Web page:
every single state's TANF program.3 The PRA also marks a somewhat ambiguous development. Whereas previous federal law and regulations
had required the states to provide a good-cause exemption, the PRA gives the states the freedom to choose whether they will have such an
exemption in their TANF programs. At the same time, the optional exemption in the PRA represents an advance since the law makes specific
reference to domestic violence. Under the PRA, the state must shuttle the poor single mother, by virtue of her marital status alone, through the
most demanding aspects of the paternafare process. A poor married woman admitted into the TANF program does not have to undergo the same

The PRA imposes close federal

oversight where the state's paternity identification and child support enforcement efforts are
concerned. Each state must achieve a 90 percent success rate in establishing the paternity of the

treatment because the state usually considers her legal husband as the father of her children.4

children on its TANF case load. 5 The single mother must sign a statement establishing the paternity of each child in her household.
To be sure, some clients may have evaded this requirement in the past by naming a deceased male or by making up an entirely fictitious person.
The PRA imposes a demanding standard where cooperation is concerned; it is much more difficult now for the single mother to
dodge the system. In order to remain in compliance with the federal rules, the state must press the single
mother to name the father of the child. Her efforts are deemed acceptable only if and when child support
arrangements are successfully put into place . Wherever these arrangements are not imposed within a reasonable period of time,
the state must punish her: the state must either decrease her benefits or expel her from the program. Congress acted again in I998 to enhance the
child support requirements; it passed the Deadbeat Parents Punishment Act.6 This law made it a felony for any payer to cross state lines with the
intent of evading a child support obligation and made it a crime for any payer to willfully fail to support a child residing in a different state.7

The surveillance is a federal program which forces the states to act as federal agents
The states are forced to collect data on behalf of the federal government
Morgan 99 Laura W. Morgan is a senior attorney for family law at the National Legal Research Group
THE FEDERALIZATION OF FAMILY LAW: ARTICLE The Federalization of Child Support A Shift in
the Ruling Paradigm: Child Support as Outside the Contours of "Family Law", Journal of the American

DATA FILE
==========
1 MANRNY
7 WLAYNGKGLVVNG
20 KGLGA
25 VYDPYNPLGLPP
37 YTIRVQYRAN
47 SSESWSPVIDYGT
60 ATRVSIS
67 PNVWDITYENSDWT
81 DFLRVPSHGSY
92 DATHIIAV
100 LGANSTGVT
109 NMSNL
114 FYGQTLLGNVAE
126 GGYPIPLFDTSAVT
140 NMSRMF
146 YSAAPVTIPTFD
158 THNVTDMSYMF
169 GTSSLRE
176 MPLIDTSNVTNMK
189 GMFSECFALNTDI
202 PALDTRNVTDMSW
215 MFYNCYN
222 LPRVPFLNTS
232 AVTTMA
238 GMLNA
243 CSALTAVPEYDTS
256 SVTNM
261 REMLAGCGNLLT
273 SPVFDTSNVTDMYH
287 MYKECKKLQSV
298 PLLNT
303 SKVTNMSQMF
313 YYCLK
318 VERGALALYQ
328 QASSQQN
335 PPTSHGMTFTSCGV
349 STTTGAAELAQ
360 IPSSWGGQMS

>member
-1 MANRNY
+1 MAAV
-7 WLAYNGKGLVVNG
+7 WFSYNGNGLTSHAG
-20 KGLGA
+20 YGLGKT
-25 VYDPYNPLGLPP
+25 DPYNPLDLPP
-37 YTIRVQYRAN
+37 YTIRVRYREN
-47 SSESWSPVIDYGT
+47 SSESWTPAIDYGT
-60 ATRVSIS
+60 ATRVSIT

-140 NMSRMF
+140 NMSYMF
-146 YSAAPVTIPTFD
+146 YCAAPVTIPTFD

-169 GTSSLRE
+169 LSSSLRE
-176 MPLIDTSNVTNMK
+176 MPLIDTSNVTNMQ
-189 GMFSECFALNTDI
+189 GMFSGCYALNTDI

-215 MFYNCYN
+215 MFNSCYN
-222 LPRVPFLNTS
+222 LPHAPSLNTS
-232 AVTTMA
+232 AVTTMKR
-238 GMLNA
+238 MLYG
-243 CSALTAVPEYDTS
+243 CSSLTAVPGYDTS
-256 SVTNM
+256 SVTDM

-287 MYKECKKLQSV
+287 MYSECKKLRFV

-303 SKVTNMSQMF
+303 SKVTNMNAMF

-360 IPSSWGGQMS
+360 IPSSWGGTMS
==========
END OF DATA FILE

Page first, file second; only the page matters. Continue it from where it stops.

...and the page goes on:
Academy of Matrimonial Lawyers 1999 16 J. Am. Acad. Matrimonial Law. 195 Lexis Nexis
Title III of the PRWORA details a mandatory child support collection structure that must be established
and operated if a state is to remain eligible for the full Temporary Assistance to Needy Families (TANF)
grant. PRWORA requires states to enact legislation or regulations to: (1) expand the scope of existing
in-hospital paternity establishment programs and to make them uniform; (2) streamline the process for the
establishment of paternity; (3) provide authority to the child support enforcement agency to order genetic
testing without the necessity of obtaining an order from any judicial or administrative tribunal; (4) create
a state registry of all cases in which services for collection are provided by the state IV-D agency, which
must include the amount of the obligation, a record of payments collected, the amount of arrears, if any,
the distribution of collections, and identifying information on the parties and children; (5) coordinate the
state registry with the Federal Case Registry, Federal Parent Locator Service, Medicaid agencies, and
Interstate Information; (6) create a Directory of New Hires that will report to the Federal Parent Locator
Service for matching; (7) match new hires against Federal Case Registry of Child Support Orders; (8)
require employers to send withholdings to the state disbursement unit within seven days after payday; (9)
require the Social Security number of any applicant for a commercial driver's license, occupational
license, professional license, or marriage license, and in any paternity or child support action; (10) adopt